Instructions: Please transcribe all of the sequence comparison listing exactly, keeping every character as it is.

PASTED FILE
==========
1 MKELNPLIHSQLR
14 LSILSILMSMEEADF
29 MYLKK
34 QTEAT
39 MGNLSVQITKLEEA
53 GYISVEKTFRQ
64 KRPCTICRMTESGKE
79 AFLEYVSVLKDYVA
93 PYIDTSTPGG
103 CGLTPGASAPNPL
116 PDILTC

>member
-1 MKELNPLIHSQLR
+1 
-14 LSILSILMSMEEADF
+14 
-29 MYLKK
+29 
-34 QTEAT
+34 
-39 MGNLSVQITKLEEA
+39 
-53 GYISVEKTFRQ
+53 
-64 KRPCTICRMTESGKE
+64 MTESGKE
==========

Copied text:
1 MKELNPLIHSQLR
14 LSILSILMSMEEADF
29 MYLKK
34 QTEAT
39 MGNLSVQITKLEEA
53 GYISVEKTFRQ
64 KRPCTICRMTESGKE
79 AFLEYVSVLKDYVA
93 PYIDTSTPGG
103 CGLTPGASAPNPL
116 PDILTC

>member
-1 MKELNPLIHSQLR
+1 
-14 LSILSILMSMEEADF
+14 
-29 MYLKK
+29 
-34 QTEAT
+34 
-39 MGNLSVQITKLEEA
+39 
-53 GYISVEKTFRQ
+53 
-64 KRPCTICRMTESGKE
+64 MTESGKE